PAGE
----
AbSciCon’s sessions are open exclusively to conference attendees. However, to include everyone interested in astrobiology, the Georgia Tech organizers have also set up three events that are free to the public.
Grover will moderate a discussion about bringing astrobiology resources to K-12 students. Lisa Yaszek and André L. Brock from the Ivan Allen College of Liberal Arts are part of a panel that will consider how the media and society would react if our own lives were ever discovered.
“We’ll explore how ideas about alien life have been presented in the media historically and how stories about alien encounters are written by marginalized peoples. Fiction Studies in the School of Literature, Media, and Communication.
“The liberal arts provides innovative, human-centered perspectives on science and technology. I hope the roundtables, film screenings, and public performances that we’ve scheduled will help scientists and artists alike think about the origins of life, here on earth and elsewhere, from new and perhaps surprising perspectives. “
The final public event is a plenary address of Tracy Drain, who received her master’s degree from the George W. Woodruff School of Mechanical Engineering. Drain, a flight systems engineer at NASA’s Jet Propulsion Lab, works on deep space missions, including Juno, which is currently circling Jupiter.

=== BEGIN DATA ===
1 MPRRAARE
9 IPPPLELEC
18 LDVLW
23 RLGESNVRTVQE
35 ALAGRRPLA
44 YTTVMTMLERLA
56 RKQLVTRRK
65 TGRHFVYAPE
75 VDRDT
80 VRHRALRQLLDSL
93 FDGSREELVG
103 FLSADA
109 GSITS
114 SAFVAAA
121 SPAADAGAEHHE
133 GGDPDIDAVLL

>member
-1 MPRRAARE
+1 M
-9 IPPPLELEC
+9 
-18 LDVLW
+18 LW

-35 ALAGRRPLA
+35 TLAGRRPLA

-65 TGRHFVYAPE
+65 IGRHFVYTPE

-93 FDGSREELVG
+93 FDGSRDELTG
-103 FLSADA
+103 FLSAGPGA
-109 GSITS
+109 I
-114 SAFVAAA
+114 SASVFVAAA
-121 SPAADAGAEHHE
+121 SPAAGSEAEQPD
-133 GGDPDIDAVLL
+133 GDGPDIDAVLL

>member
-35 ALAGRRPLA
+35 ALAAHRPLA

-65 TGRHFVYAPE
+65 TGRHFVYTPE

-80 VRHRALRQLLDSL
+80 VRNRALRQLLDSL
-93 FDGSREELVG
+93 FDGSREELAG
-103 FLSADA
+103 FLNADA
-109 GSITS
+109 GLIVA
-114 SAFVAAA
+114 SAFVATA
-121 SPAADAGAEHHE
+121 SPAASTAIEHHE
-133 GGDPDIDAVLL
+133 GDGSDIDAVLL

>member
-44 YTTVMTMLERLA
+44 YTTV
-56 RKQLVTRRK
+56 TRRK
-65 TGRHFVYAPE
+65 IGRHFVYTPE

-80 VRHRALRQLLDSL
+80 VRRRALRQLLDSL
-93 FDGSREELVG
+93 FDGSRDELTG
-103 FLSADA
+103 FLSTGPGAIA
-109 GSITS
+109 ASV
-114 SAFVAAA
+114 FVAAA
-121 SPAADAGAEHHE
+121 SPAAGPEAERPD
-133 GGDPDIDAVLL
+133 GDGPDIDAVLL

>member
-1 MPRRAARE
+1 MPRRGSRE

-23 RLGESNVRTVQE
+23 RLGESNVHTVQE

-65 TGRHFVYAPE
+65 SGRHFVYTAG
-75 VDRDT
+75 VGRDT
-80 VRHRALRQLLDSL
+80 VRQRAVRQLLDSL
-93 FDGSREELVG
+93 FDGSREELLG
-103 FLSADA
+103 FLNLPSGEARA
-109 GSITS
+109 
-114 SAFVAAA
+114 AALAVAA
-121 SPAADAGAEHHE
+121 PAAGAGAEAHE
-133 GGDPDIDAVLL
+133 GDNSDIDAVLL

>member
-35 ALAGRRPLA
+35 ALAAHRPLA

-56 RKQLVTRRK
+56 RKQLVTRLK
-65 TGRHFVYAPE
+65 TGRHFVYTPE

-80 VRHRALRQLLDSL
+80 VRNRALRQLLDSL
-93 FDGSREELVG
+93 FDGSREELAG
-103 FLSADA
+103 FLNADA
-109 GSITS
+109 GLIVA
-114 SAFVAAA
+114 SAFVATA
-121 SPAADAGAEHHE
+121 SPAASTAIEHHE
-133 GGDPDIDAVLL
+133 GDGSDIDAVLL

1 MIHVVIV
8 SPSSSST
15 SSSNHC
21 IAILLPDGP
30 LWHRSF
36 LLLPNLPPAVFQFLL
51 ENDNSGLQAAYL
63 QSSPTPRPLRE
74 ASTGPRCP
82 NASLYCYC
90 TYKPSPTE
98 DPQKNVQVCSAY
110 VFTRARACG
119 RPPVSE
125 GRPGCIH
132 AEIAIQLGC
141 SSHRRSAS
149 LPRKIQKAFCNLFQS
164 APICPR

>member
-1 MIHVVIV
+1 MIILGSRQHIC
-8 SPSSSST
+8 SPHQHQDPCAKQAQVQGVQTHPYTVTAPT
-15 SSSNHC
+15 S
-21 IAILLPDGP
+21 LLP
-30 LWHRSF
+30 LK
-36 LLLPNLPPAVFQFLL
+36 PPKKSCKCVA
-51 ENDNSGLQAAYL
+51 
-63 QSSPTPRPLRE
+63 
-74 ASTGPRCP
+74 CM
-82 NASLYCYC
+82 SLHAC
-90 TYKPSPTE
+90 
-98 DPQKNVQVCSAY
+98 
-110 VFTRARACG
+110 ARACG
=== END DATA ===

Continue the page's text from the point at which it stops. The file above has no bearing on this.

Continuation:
“We are delighted to welcome NASA and the astrobiology community to AbSciCon 2022, as well as aspiring scientists and engineers for all ages this year’s public events,” said Dean of the College of Sciences, Sutherland Chair, and AGU President Susan Lozier. “This year’s theme, ‘Origins and Exploration: From Stars to Cells’ speaks to not only the breadth of research discovery and solutions within our reach – but also to the collaborative, inclusive community steering the broader future of this field.”